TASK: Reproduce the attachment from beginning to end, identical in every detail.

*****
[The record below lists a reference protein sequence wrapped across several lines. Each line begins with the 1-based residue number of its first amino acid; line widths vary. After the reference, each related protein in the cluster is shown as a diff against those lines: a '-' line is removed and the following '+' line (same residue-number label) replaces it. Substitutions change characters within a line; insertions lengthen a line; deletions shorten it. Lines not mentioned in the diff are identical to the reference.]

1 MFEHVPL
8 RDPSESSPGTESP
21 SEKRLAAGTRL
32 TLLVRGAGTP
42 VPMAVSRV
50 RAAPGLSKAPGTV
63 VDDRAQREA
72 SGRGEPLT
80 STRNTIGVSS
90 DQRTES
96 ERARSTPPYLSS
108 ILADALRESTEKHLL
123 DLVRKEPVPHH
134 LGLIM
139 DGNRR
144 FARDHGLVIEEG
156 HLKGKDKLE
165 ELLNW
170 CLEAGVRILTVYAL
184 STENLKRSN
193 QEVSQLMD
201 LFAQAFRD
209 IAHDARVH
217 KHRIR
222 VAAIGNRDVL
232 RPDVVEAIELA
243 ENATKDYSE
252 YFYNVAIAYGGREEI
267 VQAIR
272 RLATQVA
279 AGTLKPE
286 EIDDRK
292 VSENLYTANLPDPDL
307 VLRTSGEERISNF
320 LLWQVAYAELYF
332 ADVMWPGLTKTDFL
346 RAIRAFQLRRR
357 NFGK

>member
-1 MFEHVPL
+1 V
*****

[The record below lists a reference protein sequence wrapped across several lines. Each line begins with the 1-based residue number of its first amino acid; line widths vary. After the reference, each related protein in the cluster is shown as a diff against those lines: a '-' line is removed and the following '+' line (same residue-number label) replaces it. Substitutions change characters within a line; insertions lengthen a line; deletions shorten it. Lines not mentioned in the diff are identical to the reference.]

1 MFEHVPL
8 RDPSESSPGTESP
21 SEKRLAAGTRL
32 TLLVRGAGTP
42 VPMAVSRV
50 RAAPGLSKAPGTV
63 VDDRAQREA
72 SGRGEPLT
80 STRNTIGVSS
90 DQRTES
96 ERARSTPPYLSS
108 ILADALRESTEKHLL
123 DLVRKEPVPHH
134 LGLIM
139 DGNRR
144 FARDHGLVIEEG
156 HLKGKDKLE
165 ELLNW
170 CLEAGVRILTVYAL
184 STENLKRSN
193 QEVSQLMD
201 LFAQAFRD
209 IAHDARVH
217 KHRIR
222 VAAIGNRDVL
232 RPDVVEAIELA
243 ENATKDYSE
252 YFYNVAIAYGGREEI
267 VQAIR
272 RLATQVA
279 AGTLKPE
286 EIDDRK
292 VSENLYTANLPDPDL
307 VLRTSGEERISNF
320 LLWQVAYAELYF
332 ADVMWPGLTKTDFL
346 RAIRAFQLRRR
357 NFGK

>member
-1 MFEHVPL
+1 V